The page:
Appreciating the Literary Alchemy of Evan Connell: He Wrote Novels, Short Stories, History Books, Reviews and Essays

From a Wall Street Journal book review by Marc Weingarten headlined “Finding Gold Everywhere”:

There has never been a more beautifully modulated book about the deep-freeze of a human soul than “Mrs. Bridge.” Evan S. Connell’s novel is a masterpiece of understatement, its story culled from glimpses of the title character’s drearily parochial existence as a lawyer’s wife and country-club matron in Kansas City, Mo., between the wars. India Bridge passes through the rapidly changing American scene in a kind of self-willed trance: “There were half a dozen mirrors along the wall. Mrs. Bridge did not dare look into any of the mirrors, and as the four of them marched along she wondered if she was about to lose control of herself. Where are we going? she thought. Why are we here?”

“Mrs. Bridge,” as it turned out, was prelude to a long and varied career in which Evan Connell produced novels, dozens of short stories, popular history books, reviews and essays. Despite his aversion to publicity and a life-long contempt for New York publishers, he wrote enduring words of fiction and nonfiction. The novels “Mrs. Bridge” and “Mr. Bridge” are still in print, as is “Son of the Morning Star,” Connell’s highly idiosyncratic account of Gen. Custer and the Battle of the Little Bighorn.

These few books notwithstanding, Connell’s large ouevre is mostly forgotten, his fiction (aside from the Bridge novels) rarely invoked by younger writers….Veteran journalist Steve Paul has made a valiant effort to resuscitate Connell’s status with “Literary Alchemist: The Writing Life of Evan S. Connell,” the first full-length biography of the writer. For the most part, he has succeeded: Mr. Paul’s biography had me rifling second-hand stores in search of Connell rarities.

Connell’s childhood was conventional. His parents, Evan Sr. and Elton, were members in good standing of the stolid upper middle class, active in community affairs, anti-intellectual and unbookish. Determined to forge a life worth setting down on paper, Connell tore away from his family’s Midwestern life and its dull pieties to join the Naval Air Corps at the tail end of World War II, an experience he later mined for his fiction. If not for the war, Connell once claimed, “I would have graduated (from college) and gotten a job as a banker, and got married.”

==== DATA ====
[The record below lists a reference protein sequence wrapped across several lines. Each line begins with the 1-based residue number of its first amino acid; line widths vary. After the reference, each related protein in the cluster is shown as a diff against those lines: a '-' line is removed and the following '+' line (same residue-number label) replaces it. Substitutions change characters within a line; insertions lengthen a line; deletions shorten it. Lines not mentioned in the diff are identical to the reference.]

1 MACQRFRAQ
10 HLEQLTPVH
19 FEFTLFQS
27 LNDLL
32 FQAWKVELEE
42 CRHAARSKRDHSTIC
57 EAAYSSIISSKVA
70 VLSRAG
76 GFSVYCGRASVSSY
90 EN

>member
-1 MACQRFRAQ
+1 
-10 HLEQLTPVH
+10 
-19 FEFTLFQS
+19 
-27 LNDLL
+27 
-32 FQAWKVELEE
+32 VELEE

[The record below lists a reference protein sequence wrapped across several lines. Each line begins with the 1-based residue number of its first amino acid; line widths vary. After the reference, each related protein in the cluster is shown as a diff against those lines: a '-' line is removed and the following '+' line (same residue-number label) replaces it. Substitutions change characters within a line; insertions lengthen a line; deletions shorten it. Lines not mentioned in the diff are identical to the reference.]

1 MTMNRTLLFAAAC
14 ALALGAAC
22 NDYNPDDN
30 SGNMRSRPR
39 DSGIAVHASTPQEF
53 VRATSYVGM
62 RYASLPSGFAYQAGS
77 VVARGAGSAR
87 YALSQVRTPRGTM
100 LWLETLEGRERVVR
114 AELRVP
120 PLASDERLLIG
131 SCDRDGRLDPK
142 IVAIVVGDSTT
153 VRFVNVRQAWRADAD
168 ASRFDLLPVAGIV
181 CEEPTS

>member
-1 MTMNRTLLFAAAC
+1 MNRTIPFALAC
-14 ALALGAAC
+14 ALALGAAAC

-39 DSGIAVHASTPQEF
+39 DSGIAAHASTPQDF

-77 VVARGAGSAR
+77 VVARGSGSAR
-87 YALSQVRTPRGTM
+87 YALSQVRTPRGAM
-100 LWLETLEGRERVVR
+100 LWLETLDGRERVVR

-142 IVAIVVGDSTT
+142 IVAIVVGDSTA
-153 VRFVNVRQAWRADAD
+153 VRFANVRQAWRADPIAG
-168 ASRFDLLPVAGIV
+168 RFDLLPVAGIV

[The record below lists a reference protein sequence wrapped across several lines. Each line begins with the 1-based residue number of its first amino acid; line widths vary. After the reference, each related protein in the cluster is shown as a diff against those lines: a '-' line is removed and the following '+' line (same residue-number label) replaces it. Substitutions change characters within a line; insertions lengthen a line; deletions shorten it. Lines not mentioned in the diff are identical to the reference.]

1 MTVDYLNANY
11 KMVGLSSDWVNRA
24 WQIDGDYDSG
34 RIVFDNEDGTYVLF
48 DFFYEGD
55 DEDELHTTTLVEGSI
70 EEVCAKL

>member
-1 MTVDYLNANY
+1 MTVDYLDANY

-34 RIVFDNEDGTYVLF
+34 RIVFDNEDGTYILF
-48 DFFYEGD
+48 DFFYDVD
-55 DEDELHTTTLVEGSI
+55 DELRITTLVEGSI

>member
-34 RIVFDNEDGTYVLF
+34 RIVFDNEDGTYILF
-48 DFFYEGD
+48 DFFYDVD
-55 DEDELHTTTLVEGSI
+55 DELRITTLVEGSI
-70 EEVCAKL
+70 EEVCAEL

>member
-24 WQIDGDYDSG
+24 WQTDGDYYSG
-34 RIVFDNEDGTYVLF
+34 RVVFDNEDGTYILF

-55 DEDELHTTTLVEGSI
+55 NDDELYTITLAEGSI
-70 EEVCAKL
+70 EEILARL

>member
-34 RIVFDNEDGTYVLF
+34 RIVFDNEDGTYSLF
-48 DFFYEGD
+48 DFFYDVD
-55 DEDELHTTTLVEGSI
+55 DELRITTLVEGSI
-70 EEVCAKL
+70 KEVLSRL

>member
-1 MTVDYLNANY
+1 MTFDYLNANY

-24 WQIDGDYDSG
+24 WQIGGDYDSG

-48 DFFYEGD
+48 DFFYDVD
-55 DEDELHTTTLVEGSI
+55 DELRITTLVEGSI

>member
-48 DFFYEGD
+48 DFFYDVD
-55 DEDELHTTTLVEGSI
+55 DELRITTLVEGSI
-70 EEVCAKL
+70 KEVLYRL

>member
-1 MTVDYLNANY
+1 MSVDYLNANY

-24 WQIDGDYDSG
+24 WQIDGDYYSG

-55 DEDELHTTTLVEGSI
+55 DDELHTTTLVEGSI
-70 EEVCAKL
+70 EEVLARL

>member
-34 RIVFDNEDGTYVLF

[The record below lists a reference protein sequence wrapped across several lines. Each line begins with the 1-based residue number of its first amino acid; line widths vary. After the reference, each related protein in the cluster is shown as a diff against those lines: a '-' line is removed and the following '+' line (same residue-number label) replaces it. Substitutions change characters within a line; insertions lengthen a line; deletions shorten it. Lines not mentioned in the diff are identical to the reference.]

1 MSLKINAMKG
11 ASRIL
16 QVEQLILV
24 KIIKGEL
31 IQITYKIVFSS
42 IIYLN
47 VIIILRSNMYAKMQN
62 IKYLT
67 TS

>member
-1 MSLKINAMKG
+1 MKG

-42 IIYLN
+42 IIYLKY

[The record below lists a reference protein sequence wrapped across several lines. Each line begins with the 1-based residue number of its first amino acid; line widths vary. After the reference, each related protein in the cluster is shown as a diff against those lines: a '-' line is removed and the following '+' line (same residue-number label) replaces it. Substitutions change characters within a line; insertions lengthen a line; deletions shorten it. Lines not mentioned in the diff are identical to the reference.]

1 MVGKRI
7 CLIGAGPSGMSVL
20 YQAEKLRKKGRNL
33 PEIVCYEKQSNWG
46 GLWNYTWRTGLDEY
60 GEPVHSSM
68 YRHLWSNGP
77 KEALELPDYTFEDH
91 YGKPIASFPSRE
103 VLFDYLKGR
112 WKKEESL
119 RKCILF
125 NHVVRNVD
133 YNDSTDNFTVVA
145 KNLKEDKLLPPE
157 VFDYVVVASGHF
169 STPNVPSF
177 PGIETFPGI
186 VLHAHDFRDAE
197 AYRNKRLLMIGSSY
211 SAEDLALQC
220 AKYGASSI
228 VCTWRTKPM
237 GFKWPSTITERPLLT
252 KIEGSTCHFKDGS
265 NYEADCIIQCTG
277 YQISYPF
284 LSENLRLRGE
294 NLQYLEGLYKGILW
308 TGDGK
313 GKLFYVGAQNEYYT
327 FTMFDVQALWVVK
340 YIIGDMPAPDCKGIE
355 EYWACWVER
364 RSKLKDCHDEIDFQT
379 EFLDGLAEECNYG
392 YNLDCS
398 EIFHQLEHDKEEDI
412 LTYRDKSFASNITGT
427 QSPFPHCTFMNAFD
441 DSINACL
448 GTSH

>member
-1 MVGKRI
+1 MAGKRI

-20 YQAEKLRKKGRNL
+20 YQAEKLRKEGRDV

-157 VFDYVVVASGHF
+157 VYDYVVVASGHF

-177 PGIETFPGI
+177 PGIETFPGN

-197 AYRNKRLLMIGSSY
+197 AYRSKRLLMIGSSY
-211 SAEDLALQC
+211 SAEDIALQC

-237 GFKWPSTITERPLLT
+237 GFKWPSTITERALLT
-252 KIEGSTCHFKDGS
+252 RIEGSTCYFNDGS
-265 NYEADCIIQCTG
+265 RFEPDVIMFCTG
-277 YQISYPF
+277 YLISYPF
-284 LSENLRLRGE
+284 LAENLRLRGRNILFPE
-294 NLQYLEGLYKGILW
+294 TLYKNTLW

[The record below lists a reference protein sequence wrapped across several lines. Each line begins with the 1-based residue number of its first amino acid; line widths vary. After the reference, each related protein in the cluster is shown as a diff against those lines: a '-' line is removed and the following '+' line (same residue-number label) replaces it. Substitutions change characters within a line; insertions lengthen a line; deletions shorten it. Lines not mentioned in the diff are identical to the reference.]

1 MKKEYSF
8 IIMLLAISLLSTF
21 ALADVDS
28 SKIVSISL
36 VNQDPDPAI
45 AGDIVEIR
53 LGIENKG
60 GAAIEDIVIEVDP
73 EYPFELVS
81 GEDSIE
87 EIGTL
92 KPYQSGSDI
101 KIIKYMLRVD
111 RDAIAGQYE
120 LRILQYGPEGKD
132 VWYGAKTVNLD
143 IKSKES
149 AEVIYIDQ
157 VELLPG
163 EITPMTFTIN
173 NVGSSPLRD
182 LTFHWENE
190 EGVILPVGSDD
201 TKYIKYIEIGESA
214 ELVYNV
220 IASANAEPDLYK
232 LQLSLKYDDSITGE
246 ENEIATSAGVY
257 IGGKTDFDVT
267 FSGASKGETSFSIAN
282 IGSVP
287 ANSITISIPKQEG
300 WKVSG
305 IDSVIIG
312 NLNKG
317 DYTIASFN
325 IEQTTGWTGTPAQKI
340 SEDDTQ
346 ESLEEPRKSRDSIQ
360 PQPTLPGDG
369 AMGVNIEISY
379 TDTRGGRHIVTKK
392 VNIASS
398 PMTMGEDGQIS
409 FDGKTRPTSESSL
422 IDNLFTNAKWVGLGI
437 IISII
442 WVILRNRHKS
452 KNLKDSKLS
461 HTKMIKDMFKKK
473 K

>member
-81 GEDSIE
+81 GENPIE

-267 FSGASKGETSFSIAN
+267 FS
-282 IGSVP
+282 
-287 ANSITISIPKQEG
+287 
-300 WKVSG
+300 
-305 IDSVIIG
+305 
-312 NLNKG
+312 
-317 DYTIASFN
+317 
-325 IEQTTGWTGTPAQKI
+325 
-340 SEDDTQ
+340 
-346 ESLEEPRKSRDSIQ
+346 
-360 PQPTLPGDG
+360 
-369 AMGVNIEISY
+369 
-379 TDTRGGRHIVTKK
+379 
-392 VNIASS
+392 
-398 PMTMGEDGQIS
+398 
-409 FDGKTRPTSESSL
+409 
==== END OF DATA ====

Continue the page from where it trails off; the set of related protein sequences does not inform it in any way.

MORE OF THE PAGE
It took years for Connell to find traction for his writing, yet he kept at it, collecting rejection letters as he traveled across the U.S. and Europe….According to Mr. Paul, the vital turn in Connell’s fortunes came over lunch in a Left Bank cafe with George Plimpton in 1954. Plimpton “got” Connell immediately; he would become his earliest and most important literary ally, publishing a handful of his short stories in the Paris Review, as well as a lengthy excerpt from the novel that would become “Mrs. Bridge.”

Despite Plimpton’s running start, publishers didn’t know what to make of “Mrs. Bridge,” in which Connell plumbed the memories of his repressed Missouri childhood and his mother, the eye surgeon’s wife for whom nothing of note ever happened. When Viking took a chance with the book in 1959, it made Connell’s career. “[Connell] tells her story, less in sketches than in paragraphs, and how it is done I only wish I knew,” Dorothy Parker wrote in her Esquire review. “He makes Mrs. Bridge, her husband and her children . . . moving, in a few taut words.”

After years of grinding it out, Connell could have cashed in on the success of the novel but he didn’t revisit the Bridge family for another decade. It seems Connell was interested in just about everything: “A thought,” Mr. Paul writes, “a seed of a story idea, stopped him in his tracks and sent him on an intellectual journey, a quest for revelation.” His life was a constant process of contraction and expansion, “a penchant for long-distance travel” coupled with “quests for meditative and sensory experiences” that fed into his work. So there were LSD trips in San Francisco, but also field trips to Central America and Cyprus….

He tried his hand at all sorts of writing. “Notes From a Bottle Found on the Beach at Carmel” (1963) is a hybrid of poetry, history and philosophy in which Connell reckons with 2,000 years of Western civilization and its discontents. “Diary of a Rapist,” a quietly violent novel based on the real story of a sexual assault in California, was outshone by that other true-crime book of 1966, “In Cold Blood.” Connell was convinced his work was superior. “Under certain conditions, an artist can become as powerless as a dead snake,” Connell wrote in a scathing review of Truman Capote’s “nonfiction novel.”

Connell would have his blockbuster nearly two decades later, when “Son of the Morning Star” (1984) became his most commercially successful book. By that time, he was 30 years and 14 books into his career, a veteran who had managed to keep his outsider status while enjoying the fruits of his labor in the form of Hollywood money. “Morning Star” was adapted into a TV miniseries, while his dual portrait of marriage became the 1990 film “Mr. and Mrs. Bridge,” starring Paul Newman and Joanne Woodward. Mr. Paul dilates on this period of Connell’s life…. Still, “Literary Alchemist” has pinned down a hard-to-pin-down character. If it draws more readers to Connell’s astonishing body of work, then Mr. Paul has done his job.


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